As the moon is self-luminous, her surface could not be darkened or “eclipsed” by a shadow of the earth–supposing such a shadow could be thrown upon it. In such a case, the luminosity instead of being diminished, would increase, and would be greater in proportion to the greater density or darkness of the shadow. As the light in a bull’s-eye lantern looks brightest in the darkest places, so would the self-shining surface of the moon be most intense in the umbra or deepest part of the earth’s shadow.

The moon shining brightly during the whole time of eclipse, and with a light of different hue to that of the sun; and the light of the moon having, as previously shown, a different character to that of the sun; the earth not a globe, and not in motion round the sun, but sun and moon always over the earth’s plane surface, render the proposition unavoidable as it is clearly undeniable that a lunar eclipse does not and could not in the nature of things arise from a shadow of the earth, but must of sheer logical necessity be referred to some other cause.

We have seen that, during a lunar eclipse, the moon’s self-luminous surface is covered by a semi-transparent something; that this “something” is a definite mass, because it has a distinct and circular outline, as seen during its first and last contact with the moon. As a solar eclipse occurs from the moon passing before the sun, so, from the evidence above collected, it is evident that a lunar eclipse arises from a similar cause–a body semi-transparent and well-defined passing before the moon; or between the moon’s surface and the observer on the surface of the earth.

That many such bodies exist in the firmament is almost a matter of certainty; and that one such as that which eclipses the moon exists at no great distance above the earth’s surface, is a matter admitted by many of the leading astronomers of the day. In the report of the council of the Royal Astronomical Society, for June 1850, it is said:–

“We may well doubt whether that body which we call the moon is the only satellite of the earth.”

In the report of the Academy of Sciences for October 12th, 1846, and again for August, 1847, the director of one of the French observatories gives a number of observations and calculations which have led him to conclude that,–

“There is at least one non-luminous body of considerable magnitude which is attached as a satellite to this earth.”

Sir John Herschel admits that:–

“Invisible moons exist in the firmament.” 1

Sir John Lubbock is of the same opinion, and gives rules and formulæ for calculating their distances, periods, &c. 2

At the meeting of the British Association for the Advancement of Science, in 1850, the president stated that,—

“The opinion was gaining ground, that many of the fixed stars were accompanied by companions emitting no light.”

“The ‘changeable stars’ which disappear for a time, or are eclipsed, have been supposed to have very large opaque bodies revolving about or near to them, so as to obscure them when they come in conjunction with us.” 3

“Bessel, the greatest astronomer of our time, in a letter to myself, in July 1844, said, ‘I do indeed continue in the belief that Procyon and Sirius are both true double stars, each consisting of one visible, and one invisible star.’ . . A laborious inquiry just completed by Peters at Königsberg; and a similar one by Schubert, the calculator employed on the North American Nautical Almanack, support Bessel.” 1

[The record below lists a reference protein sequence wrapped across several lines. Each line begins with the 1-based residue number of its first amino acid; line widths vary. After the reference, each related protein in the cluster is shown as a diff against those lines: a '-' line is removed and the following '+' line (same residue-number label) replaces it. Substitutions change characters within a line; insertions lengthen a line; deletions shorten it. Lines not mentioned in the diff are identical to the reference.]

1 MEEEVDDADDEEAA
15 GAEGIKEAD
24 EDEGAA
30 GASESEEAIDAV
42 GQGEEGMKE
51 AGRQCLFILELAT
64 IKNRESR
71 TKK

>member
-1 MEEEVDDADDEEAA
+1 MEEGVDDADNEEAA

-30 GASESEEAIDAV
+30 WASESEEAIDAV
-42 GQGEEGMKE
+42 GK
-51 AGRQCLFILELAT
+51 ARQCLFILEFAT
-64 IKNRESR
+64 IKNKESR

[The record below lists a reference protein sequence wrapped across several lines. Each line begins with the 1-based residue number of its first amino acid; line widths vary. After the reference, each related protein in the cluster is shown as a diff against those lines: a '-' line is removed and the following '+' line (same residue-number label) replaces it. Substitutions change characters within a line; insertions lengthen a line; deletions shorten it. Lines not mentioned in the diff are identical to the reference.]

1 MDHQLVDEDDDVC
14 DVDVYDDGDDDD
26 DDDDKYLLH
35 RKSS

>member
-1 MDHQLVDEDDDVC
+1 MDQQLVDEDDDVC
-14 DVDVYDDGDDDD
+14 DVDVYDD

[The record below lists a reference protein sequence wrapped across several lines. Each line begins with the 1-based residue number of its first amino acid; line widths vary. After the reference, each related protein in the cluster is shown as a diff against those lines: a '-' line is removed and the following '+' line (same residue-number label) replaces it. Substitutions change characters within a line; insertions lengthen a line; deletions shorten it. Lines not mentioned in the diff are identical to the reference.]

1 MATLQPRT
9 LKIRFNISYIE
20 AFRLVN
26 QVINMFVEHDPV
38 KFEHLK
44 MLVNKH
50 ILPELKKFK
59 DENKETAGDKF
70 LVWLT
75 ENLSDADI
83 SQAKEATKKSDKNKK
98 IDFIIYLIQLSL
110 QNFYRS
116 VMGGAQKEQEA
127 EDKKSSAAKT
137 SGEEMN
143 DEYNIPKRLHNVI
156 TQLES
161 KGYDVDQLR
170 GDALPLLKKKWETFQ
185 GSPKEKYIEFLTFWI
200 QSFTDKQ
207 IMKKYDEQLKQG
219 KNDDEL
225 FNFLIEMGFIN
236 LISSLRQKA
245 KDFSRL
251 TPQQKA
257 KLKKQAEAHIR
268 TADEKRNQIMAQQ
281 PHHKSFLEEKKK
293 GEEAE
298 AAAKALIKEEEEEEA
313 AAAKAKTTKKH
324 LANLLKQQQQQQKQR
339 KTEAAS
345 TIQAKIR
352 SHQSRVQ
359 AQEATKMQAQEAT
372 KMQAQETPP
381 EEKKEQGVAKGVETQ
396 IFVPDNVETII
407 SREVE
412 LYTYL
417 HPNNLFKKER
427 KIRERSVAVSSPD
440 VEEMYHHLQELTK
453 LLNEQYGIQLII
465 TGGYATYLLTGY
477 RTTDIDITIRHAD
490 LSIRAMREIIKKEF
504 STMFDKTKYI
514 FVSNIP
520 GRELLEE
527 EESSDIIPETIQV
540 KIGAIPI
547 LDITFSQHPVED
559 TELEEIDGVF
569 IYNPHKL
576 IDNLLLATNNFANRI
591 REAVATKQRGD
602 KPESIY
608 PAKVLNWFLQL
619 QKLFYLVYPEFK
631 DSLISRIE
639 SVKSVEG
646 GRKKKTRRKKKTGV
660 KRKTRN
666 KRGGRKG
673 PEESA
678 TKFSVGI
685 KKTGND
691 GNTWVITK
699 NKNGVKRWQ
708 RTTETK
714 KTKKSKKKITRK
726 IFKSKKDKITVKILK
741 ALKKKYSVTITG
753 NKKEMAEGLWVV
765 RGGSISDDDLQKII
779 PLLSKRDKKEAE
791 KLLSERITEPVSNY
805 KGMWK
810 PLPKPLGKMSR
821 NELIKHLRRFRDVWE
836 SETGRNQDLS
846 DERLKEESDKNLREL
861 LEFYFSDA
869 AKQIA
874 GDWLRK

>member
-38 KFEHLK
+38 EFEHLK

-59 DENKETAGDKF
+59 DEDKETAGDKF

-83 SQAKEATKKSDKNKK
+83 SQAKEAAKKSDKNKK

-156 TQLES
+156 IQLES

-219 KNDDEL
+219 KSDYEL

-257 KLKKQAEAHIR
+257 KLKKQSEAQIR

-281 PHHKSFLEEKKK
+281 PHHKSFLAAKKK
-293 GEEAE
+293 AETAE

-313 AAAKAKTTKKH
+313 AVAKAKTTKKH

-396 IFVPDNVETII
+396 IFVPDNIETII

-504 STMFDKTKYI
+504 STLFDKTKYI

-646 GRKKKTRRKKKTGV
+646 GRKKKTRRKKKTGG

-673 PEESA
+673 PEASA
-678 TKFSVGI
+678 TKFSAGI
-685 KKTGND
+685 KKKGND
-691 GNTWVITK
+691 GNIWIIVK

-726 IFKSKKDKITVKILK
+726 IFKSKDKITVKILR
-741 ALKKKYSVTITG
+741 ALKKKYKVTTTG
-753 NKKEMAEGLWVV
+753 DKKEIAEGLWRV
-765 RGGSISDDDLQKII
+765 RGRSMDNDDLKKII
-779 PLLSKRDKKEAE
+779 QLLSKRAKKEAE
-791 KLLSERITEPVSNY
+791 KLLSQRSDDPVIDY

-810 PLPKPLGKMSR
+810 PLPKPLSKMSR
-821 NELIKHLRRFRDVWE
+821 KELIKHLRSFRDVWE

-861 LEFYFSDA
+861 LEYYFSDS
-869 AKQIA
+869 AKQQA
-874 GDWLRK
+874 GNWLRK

“The belief in the existence of non-luminous stars was prevalent in Grecian antiquity, and especially in the early times of Christianity. It was assumed that ‘among the fiery stars which are nourished by vapours, there move other earthy bodies, which remain invisible to us!’ Origenes.” 2

“Stars that are invisible and consequently have no name move in space together with those that are visible.” Diogenes of Appollonica. 3

Lambert in his cosmological letters admits the existence of “dark cosmical bodies of great size.” 4

We have now seen that the existence of dark bodies revolving about the luminous objects in the firmament has been admitted by practical observers from the earliest ages; and that in our own day such a mass of evidence has accumulated on the subject, that astronomers are compelled to admit that not only dark bodies which occasionally obscure the luminous stars when in conjunction, but that cosmical bodies of large size exist, and that “one at least is attached as a satellite to this earth.” It is this dark or “non-luminous satellite,” which when in conjunction, or in a line with the moon and an observer on earth, IS THE IMMEDIATE CAUSE OF A LUNAR ECLIPSE.

Those who are unacquainted with the methods of calculating eclipses and other phenomena, are prone to look upon the correctness of such calculations as powerful arguments in favour of the doctrine of the earth’s rotundity and the Newtonian philosophy, generally. One of the most pitiful manifestations of ignorance of the true nature of theoretical astronomy is the ardent inquiry so often made, “How is it possible for that system to be false, which enables its professors to calculate to a second of time both solar and lunar eclipses for hundreds of years to come?” The supposition that such calculations are an essential part of the Newtonian or any other theory is entirely gratuitous, and exceedingly fallacious and misleading. Whatever theory is adopted, or if all theories are discarded, the same calculations can be made. The tables of the moon’s relative positions for any fraction of time are purely practical–the result of long-continued observations, and may or may not be connected with hypothesis. The necessary data being tabulated, may be mixed up with any, even the most opposite doctrines, or kept distinct from every theory or system, just as the operator may determine.